Moabit Refugees Find a New Home

Moabit Hilft: A place of arrival for refugees.

Old man sorts through donations at Moabit Hilft in Berlin, Germgany.
Moabit Hilft unpacks, sorts, and repairs donations.

As I walk through the labyrinthine, leafy inner courtyard just off of bustling Turmstrasse, I marvel at the peaceful atmosphere that surrounds me. Little gardens pop up here and there between beautiful red-bricked buildings as I meander my way over to Haus R, near the back of the courtyard. After just a few minutes, I finally arrive at my destination: A small, white one-floor standalone building with a lime green sign that reads "Moabit Hilft."

A group of people is sitting jovially together by the front entrance of the refugee association, or Verein, as it's called in German. I hear a number of different languages being spoken, including German. The mere fact that I understand what they're saying in this foreign tongue means that we're on a similar level - we're foreigners who are seeking to live in Germany. We are equally lost in this garbled language and unknown system, but there's one stark difference between us: I chose to move here whereas the majority of them did not. They are Moabit's refugees.

Entrance to Moabit Hilft
Entrance to Moabit Hilft ©ChristopherLarson

I smile as I walk past the group, step through the open door, and into the room. I quickly notice the flash green words "Moabit Hilft" once again, this time, splashed all along the right-hand wall in big letters. Computers and desks separated by plastic covers line the left-hand side of the room, a red sofa has been placed near them, and at the back wall is another open door where I notice racks upon racks of clothes. As I'll soon find out, the organisation's literal open-door policy is very much enforced.

How did this all come about? And why Moabit, I wondered.

Diana Henniges, that's how. In 2014, Diana noticed more and more refugees where she lived in Moabit. She saw the horrible living conditions they were forced to endure, and as a historian by profession, as well as coming from a politically inclined family, she wasn't going to stand around twiddling her thumbs. She wanted refugees to feel like they were a part of Moabit, and that long-standing Moabiters could stand up and help, too. So she founded Moabit Hilft in 2016.

Diana Henniges, Founder of Maobit Hilft
Diana Henniges, Founder of Maobit Hilft ©ChristopherLarson

Starting out surrounded by hundreds of donation boxes in her living room, Diana built Moabit Hilft from the ground up. She describes her organisation as "a place of arrival" that gives people a home. She and the team see themselves more like a migrant organisation, and a large part of the volunteers at the centre come from a refugee background.

But above all, Diana says, Moabit Hilft is a place for helping, for being supported, for becoming independent and confident.

The complex and long asylum system in Germany can be harrowing. Many refugees face deportation, difficulties finding affordable and decent housing, clothing for their kids, a job, and at the everyday level, making friends.

"You don't know your way around a new city, a new system, the papers, the asylum centre, and sometimes you're exposed to racism. All of this can overwhelm you," says Diana. "Some manage well, others don't."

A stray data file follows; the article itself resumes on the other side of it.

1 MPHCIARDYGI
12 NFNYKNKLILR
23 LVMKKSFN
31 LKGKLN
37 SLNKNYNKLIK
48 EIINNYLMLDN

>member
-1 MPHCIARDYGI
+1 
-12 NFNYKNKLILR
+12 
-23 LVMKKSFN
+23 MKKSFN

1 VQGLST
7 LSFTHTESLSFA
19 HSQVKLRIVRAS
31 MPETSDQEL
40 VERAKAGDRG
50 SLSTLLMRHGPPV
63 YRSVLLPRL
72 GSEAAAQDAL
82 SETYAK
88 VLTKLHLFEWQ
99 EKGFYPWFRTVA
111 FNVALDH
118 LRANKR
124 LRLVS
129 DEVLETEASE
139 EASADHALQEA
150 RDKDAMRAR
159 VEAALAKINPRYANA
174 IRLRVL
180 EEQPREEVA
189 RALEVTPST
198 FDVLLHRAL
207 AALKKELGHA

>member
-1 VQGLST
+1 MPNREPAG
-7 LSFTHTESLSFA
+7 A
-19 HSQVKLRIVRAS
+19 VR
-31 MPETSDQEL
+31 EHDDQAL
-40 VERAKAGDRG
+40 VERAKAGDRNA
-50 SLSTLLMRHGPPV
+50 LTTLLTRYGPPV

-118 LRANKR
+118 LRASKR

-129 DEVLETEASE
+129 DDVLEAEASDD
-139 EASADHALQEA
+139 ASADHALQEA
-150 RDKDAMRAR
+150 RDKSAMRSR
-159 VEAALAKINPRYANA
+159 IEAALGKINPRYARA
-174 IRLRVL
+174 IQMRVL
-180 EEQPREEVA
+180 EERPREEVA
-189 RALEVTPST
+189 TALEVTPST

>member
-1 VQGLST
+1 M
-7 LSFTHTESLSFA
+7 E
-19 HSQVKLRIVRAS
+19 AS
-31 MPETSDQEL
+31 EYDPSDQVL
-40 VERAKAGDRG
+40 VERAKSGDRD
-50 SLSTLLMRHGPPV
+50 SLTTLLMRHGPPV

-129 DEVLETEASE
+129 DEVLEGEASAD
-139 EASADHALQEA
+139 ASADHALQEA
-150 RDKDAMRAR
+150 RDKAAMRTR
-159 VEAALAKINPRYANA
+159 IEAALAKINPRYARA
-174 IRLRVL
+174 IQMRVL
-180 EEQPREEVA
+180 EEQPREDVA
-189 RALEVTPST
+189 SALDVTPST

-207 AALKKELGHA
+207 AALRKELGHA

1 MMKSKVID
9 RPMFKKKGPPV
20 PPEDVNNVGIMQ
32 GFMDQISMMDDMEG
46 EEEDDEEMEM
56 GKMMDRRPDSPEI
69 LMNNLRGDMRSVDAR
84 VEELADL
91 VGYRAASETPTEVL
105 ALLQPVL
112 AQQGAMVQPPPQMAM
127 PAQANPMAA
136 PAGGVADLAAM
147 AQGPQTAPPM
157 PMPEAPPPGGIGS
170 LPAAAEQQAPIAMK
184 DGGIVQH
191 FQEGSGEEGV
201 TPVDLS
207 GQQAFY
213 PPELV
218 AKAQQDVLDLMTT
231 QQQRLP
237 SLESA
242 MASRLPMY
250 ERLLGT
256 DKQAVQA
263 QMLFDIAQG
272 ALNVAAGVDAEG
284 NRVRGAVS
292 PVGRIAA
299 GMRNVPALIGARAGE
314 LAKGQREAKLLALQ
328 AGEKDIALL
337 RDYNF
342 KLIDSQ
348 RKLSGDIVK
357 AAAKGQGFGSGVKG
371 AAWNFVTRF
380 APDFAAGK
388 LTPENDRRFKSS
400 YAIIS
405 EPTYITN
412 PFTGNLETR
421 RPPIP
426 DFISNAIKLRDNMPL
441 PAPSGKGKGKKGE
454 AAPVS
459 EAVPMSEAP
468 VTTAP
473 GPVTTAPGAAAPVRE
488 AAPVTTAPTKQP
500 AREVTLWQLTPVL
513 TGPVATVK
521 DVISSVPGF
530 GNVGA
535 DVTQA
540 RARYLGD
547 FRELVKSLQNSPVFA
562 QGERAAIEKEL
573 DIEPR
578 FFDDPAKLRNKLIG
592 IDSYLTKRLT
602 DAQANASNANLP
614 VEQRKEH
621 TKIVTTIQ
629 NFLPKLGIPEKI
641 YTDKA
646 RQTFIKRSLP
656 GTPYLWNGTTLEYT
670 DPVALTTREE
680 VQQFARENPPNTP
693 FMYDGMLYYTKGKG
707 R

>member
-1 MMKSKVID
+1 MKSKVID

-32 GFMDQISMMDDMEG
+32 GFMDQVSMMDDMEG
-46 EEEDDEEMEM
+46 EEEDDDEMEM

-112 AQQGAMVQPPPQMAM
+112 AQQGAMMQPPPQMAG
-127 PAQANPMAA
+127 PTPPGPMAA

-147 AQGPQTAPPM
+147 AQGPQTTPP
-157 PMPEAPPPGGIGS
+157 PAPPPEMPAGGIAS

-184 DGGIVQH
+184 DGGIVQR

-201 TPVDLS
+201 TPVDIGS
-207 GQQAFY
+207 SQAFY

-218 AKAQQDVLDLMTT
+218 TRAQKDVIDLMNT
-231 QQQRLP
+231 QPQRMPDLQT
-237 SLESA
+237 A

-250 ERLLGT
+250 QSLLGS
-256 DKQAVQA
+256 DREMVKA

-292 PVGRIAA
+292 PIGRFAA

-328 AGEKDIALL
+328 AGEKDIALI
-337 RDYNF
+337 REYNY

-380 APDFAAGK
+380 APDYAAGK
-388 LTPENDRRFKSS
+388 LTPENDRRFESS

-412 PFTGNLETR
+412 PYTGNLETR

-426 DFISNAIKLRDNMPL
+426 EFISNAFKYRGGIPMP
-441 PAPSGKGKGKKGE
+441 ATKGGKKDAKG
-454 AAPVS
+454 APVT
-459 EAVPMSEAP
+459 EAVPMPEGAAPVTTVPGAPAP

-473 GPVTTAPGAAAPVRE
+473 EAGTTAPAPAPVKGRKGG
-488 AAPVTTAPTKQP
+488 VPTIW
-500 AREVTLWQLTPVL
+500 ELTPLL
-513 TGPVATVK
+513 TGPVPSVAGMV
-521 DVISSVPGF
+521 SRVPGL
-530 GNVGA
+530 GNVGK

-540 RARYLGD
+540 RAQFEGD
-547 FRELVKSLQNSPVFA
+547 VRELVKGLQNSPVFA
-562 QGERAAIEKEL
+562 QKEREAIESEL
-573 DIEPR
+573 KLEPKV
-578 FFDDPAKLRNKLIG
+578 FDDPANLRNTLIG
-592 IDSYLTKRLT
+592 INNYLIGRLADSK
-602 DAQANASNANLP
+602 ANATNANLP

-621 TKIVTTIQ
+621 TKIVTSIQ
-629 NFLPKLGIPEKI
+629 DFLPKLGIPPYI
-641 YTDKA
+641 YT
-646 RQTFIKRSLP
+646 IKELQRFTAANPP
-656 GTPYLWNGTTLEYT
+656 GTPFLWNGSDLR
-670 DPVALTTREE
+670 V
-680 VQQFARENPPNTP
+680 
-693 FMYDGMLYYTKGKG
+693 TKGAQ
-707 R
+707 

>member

It's hard enough moving to a new city by choice, it's another thing entirely when you know you can't return to your home country. Many refugees feel helpless when they arrive in a new place, and Diana and her team work hard to change that feeling into one of belonging.

As I mentioned earlier, the centre has an open door policy, there are no rules for joining, and the only rule is: No politics and no religion. Only once in six years was that rule broken.

As I wondered how people get to know about Moabit Hilft, Diana simply told me that "word gets around." Refugees hear about the centre within their communities. People come to chat and hang out, others come for help, while other come to help by serving coffee, working in the clothes store, teaching and helping with German if they're already at a higher level than newcomers.

People get to know each other here, they don't come just for the assistance with the paperwork - even though that's a very large part of what Moabit Hilft does. They feel and are respected. They are in Moabit, their new home.


Diana's face lights up as she recounts some of her moments of pure joy, when she and the team know that what they are doing is making a difference. It's the times when someone comes back to visit them after a few years to say they've almost finished their studies and they speak German now. Or it's when someone finds a wife or a husband, or a flat. It doesn't even take big, sweep-you-off-your-feet moments like these for the team to know they're helping. Just knowing there's somewhere safe, welcoming, and helpful for refugees in Moabit is enough.

Young man learning German at Moabit Hilft
Young man learning German at Moabit Hilft ©ChristopherLarson

The team is fighting tooth and nail to get the politics on their and the refugees' side, and it can use all the help it can get. We can all help by giving donations and money, volunteering, and on a local community level, Diana reminds us all that we can help our fellow Moabiters out when they're struggling to understand the cashier at the supermarket, or when they're clearly lost on the streets going between their phone's screen and incomprehensible street signs.

As I walked back out the open doors, past the red-bricked buildings, and through the now-familiar courtyard, a small feeling of pride that such an organisation exists in our Moabit backyard filled my heart.

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